Monday, 1 May 2017

The ibis story.

We had such a fabulous time in Coral Bay, but I must admit it was lovely to feel the cool fresh air as we drove back into town.  Arriving home is always a bit of a relief really, after all the adventures on the sand dunes, the scorching sunny days, bugs biting anything that's exposed, grasshopper plagues and just too much food and alcohol, it's good to get home safely in one piece.

As we pulled into our driveway it really was lovely to experience the beautiful half light of dusk and see such a generous sprinkling of rose petals strewn across the driveway.  Awwww.....Autumn is here.

Waking up in my own bed is a bit of a novelty.   A big yawn and stretch.......followed by a leisurely wander out to the garden in the early morning sun.



Huh?

What's that?!

We have a scarecrow in our front yard?  With a lampshade for a head?

Oh.  I get it.  This is a dream.  Scarecrows, birds, rose petals, alcohol, sunshine, fun.

Erm.......maybe not.

They're not rose petals on the driveway either.

It's poop.  Ibis poop.  Set like concrete.

And the roof of the house looks like it's been snowing.

Omg.




Our yard has been taken over by a flock of seven renegade ibis.  Our neighbours have been doing whatever they can to deter them but apparently ibis can be very obstinate indeed.

They like it at our house.

They even like the backyard scarecrow.  They just sit on the pool fence and stare at him with glee in their little black twinkling eyes.


I have no frogs left in my pond either.  Ibis beaks are long and deadly.

I do however have friendly, creative neighbours and a willing and enthusiastic husband.


So this is the latest in hand crafted ibis deterrent technology.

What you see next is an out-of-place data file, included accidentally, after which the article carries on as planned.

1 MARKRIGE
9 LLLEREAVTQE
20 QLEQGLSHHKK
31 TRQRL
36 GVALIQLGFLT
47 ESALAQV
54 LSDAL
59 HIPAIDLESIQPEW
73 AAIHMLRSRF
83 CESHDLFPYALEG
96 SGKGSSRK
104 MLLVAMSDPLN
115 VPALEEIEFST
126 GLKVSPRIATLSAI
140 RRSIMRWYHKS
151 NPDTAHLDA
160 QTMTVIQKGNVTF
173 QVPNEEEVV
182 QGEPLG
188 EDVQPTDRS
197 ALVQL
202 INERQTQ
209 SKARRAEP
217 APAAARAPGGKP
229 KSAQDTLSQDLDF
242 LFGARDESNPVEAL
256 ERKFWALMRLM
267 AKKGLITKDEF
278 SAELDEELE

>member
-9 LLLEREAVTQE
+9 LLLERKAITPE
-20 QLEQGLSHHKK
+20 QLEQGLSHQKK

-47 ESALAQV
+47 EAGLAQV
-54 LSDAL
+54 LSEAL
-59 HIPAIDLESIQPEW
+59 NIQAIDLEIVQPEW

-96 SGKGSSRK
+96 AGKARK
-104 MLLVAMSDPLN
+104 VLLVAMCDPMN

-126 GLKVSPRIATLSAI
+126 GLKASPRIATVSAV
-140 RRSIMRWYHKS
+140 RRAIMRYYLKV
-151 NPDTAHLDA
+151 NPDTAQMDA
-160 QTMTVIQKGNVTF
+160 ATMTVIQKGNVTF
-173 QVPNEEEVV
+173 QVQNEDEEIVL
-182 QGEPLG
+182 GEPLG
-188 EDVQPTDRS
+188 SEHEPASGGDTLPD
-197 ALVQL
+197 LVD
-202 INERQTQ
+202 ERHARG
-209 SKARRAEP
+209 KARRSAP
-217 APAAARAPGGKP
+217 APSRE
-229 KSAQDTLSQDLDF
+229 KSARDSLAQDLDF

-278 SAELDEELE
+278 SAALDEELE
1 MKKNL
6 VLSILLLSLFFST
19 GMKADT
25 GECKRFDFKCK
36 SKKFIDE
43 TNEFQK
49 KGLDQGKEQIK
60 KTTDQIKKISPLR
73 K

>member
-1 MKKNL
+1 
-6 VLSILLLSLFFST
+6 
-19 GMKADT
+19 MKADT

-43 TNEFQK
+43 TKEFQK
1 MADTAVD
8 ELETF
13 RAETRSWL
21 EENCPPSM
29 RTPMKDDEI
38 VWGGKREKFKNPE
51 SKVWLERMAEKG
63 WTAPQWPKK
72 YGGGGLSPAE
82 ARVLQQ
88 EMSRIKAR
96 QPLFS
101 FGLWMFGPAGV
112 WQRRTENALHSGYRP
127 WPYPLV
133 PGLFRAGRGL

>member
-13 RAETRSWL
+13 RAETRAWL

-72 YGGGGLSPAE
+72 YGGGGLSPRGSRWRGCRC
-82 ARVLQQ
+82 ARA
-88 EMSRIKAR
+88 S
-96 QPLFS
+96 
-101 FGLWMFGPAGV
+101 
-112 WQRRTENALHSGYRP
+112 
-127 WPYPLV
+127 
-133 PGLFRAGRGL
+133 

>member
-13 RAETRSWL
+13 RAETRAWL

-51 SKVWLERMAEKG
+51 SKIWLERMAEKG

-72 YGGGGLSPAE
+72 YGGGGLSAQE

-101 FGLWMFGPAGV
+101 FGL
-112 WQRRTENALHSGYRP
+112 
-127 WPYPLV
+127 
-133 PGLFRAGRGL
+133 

Mick races out the door at a moments notice (quite often only in his 'shorts') and runs around the yard yelling like a madman, banging and crashing his 'ibis deterring hardware'.  

It sounds like a corroboree.

Looks like one too.

Isn't retirement supposed to be calm, peaceful, serene, full of meaning and fulfilment?  A simple life?

  

Sunday, 16 April 2017

Beginning a Nature Journal.

Just before we left for Coral Bay, I enrolled in Jan Blencowe's online Nature Journaling course.

Jan says that Nature Journaling is -
".....designed for those who love the natural world and want to form a connection with nature through art."
That sounds just perfect doesn't it?

She also asks you to -
"Imagine learning ways to fine tune your listening and observational skills so that you can deeply engage with the natural world. Then imagine that you have a repertoire of creative skills that allows you to quickly and easily sketch the beauty in nature, beauty that takes your breath away and fills you with a sense of calm and well being."
Hmmmm.....filled with a sense of calm and well being?  Sounds like bliss to me.

The course actually started a couple of days after we left home (Murphy's Law) so I just took my journal, started by myself and made it up as I went along.

Here are some of my pages -

Mostly I was just learning about my new Daniel Smith colours and trying to observe the sea and sky.



There's only one blue and two greens in the recommended colour palette, so I have a bit of colour experimenting to do.

I always thought there was just 'grass' on the sand dunes.  Nope.  I just didn't look properly.  There are even flowers up there on the dunes.